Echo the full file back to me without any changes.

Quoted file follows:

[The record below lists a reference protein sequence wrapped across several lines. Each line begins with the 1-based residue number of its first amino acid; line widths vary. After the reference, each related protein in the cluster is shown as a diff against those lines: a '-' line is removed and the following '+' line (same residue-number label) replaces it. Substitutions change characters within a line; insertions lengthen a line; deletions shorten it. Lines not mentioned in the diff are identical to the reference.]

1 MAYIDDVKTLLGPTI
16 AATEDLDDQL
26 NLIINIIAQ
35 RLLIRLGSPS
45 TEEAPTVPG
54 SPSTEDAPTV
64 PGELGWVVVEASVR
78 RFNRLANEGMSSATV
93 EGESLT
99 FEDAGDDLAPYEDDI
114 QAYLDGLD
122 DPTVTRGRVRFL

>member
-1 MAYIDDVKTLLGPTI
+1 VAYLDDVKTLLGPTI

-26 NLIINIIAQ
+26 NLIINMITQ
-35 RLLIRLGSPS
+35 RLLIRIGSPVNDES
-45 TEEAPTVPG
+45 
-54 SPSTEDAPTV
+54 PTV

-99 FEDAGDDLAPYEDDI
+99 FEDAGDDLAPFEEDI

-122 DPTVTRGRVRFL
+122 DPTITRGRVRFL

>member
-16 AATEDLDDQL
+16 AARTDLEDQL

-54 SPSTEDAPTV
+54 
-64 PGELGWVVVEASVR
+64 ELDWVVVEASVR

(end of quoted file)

[The record below lists a reference protein sequence wrapped across several lines. Each line begins with the 1-based residue number of its first amino acid; line widths vary. After the reference, each related protein in the cluster is shown as a diff against those lines: a '-' line is removed and the following '+' line (same residue-number label) replaces it. Substitutions change characters within a line; insertions lengthen a line; deletions shorten it. Lines not mentioned in the diff are identical to the reference.]

1 MAYIDDVKTLLGPTI
16 AATEDLDDQL
26 NLIINIIAQ
35 RLLIRLGSPS
45 TEEAPTVPG
54 SPSTEDAPTV
64 PGELGWVVVEASVR
78 RFNRLANEGMSSATV
93 EGESLT
99 FEDAGDDLAPYEDDI
114 QAYLDGLD
122 DPTVTRGRVRFL

>member
-1 MAYIDDVKTLLGPTI
+1 VAYLDDVKTLLGPTI

-26 NLIINIIAQ
+26 NLIINMITQ
-35 RLLIRLGSPS
+35 RLLIRIGSPVNDES
-45 TEEAPTVPG
+45 
-54 SPSTEDAPTV
+54 PTV

-99 FEDAGDDLAPYEDDI
+99 FEDAGDDLAPFEEDI

-122 DPTVTRGRVRFL
+122 DPTITRGRVRFL

>member
-16 AATEDLDDQL
+16 AARTDLEDQL

-54 SPSTEDAPTV
+54 
-64 PGELGWVVVEASVR
+64 ELDWVVVEASVR